As a First Year student I have been at Exeter now for two weeks and have settled into the university very quickly. However, I was disappointed with the ‘anti-prejudice march’ held in the Forum on 26th September. Much to my alarm, an event that was supposed to be about condemning prejudice and, specifically, condemning anti-Semitism on campus, rapidly transformed into a politically motivated attack against Brexit, controlled immigration and capitalism.
Quite why those three were the main target of criticism during what was meant to be a march against prejudice I do not know. Those who have read Locke or Mill will appreciate the right of others to voice their opinion, but to unnecessarily politicise a march against prejudice is to trivialize the very unfortunate episode of anti-Semitism that occurred on campus.
Perhaps the greatest irony was that, for me at least, I felt that the march was prejudiced against those of us, including myself, who voted Leave on 23rd June. I was made to feel somehow bigoted and xenophobic for voting the way I did, despite neither bigotry nor xenophobia playing any role when I cast my vote, along with millions of others who simply do not deserve the prejudice they received in the Forum.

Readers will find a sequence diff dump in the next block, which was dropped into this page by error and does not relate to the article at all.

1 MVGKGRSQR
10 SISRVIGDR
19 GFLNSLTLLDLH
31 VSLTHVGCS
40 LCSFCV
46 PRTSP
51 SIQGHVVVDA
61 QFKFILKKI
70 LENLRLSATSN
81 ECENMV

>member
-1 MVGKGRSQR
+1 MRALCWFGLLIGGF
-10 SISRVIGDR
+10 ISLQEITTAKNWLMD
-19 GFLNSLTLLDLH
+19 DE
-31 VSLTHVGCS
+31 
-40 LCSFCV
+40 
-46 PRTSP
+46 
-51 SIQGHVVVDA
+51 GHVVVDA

The suggestion that international students were ‘no longer welcome’ at the University as a consequence of Brexit was frankly absurd and the implication that Leave voters are inherently closed-minded was downright insulting, to say nothing of the ‘Those of us on the left’ remark. The lesson I walked away with was that prejudice is an acceptable mode of political expression, provided it is directed towards the appropriate audience.
That said, I do commend Mark Kiner for his concluding speech; he focused on the issue at hand and did not turn the event into an opportunity for political point-scoring. It would have been appreciated if the other speakers could have made a similar effort.